I would suggest that most people see the washing of hands to be a good thing. If you asked a room full of people whether they washed the hands thoroughly after using the toilet the vast majority, if not all, would say they did.
The real experience of using public toilets certainly leads me to feel that this does not translate into people’s behaviour, and recent research supports this. Scientists from the London School of Hygiene and Tropical Medicine swabbed 409 commuters at transport hubs in 5 major cities in England and Wales. The findings from this study suggest that faecal bacteria was present amongst an alarming proportion of those tested.
Town Males with faecal bacteria present Females with faecal bacteria present Newcastle 53% 30% Liverpool 36% 31% Birmingham 21% 26% Cardiff 15% 29% London 6% 21%
These statistics seem to reflect my personal experience; that frequently people forget, or choose not, to wash their hands. Does this count as anti-social behaviour? People will remember the prevalence of the norovirus in the news last year, and hand-washing was postulated as one of the simplest ways to prevent transmission. The implications of not washing your hands seems to occur on an economic and social level as well as a personal one.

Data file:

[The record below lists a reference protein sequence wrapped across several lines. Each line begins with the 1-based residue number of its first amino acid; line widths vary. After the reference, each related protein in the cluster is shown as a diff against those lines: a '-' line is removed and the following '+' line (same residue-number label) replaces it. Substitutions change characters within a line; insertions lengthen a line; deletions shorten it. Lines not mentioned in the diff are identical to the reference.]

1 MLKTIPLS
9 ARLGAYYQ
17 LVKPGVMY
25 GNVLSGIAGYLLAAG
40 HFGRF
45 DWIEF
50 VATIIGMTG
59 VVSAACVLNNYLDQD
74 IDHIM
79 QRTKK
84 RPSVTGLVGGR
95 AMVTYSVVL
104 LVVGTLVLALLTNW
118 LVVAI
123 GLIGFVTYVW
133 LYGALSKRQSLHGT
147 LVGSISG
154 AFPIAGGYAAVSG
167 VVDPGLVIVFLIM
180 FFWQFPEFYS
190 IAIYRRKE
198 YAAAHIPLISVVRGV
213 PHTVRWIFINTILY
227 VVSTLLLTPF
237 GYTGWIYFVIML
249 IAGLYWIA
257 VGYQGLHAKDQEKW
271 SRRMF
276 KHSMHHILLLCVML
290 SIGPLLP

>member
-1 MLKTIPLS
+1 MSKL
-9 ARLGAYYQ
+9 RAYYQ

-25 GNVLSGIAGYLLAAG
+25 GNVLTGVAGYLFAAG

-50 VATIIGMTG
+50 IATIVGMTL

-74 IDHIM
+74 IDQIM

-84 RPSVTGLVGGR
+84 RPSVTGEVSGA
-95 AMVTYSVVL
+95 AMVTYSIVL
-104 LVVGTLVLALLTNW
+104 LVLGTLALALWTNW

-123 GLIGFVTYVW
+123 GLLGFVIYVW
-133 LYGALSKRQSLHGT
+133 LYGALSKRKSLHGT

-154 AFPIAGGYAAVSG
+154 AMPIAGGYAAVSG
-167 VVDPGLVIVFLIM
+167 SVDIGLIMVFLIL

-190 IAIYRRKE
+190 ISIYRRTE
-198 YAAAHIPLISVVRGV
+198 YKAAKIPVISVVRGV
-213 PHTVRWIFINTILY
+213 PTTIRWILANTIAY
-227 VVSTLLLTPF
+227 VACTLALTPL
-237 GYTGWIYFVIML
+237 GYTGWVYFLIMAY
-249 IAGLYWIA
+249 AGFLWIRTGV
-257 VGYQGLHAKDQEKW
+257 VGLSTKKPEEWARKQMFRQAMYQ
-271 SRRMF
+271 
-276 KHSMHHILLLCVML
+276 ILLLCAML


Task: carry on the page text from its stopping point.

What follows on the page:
I have never chastised anyone for not washing their hands in public, perhaps I internally cringed slightly, but never outwardly. I guess the use of chastised is inappropriate. People tend to not respond well to being told off. This is especially true when they appear to have digressed a socially accepted norm. On a conscious level most people seem to think that washing hands thoroughly is a good thing, but unconsciously we like to defend our behaviour patterns as they are the outward displays of our personality. Equally sometimes people forget things that are a part of a frequently repeated routine.
So should I, should we intervene to interrupt these behaviour patterns, or should we just wash our hands of the responsibility? Having spent today thinking about it I think the best way may be to use some humour.
‘The sinks are over here mate!’ could be offered as helpful advice to someone heading in the wrong direction, moving to the exit without washing their hands.
Whether I feel comfortable doing this, I don’t know. If however, I develop a stomach bug after a long tube ride, I may not be able to hold myself back any longer.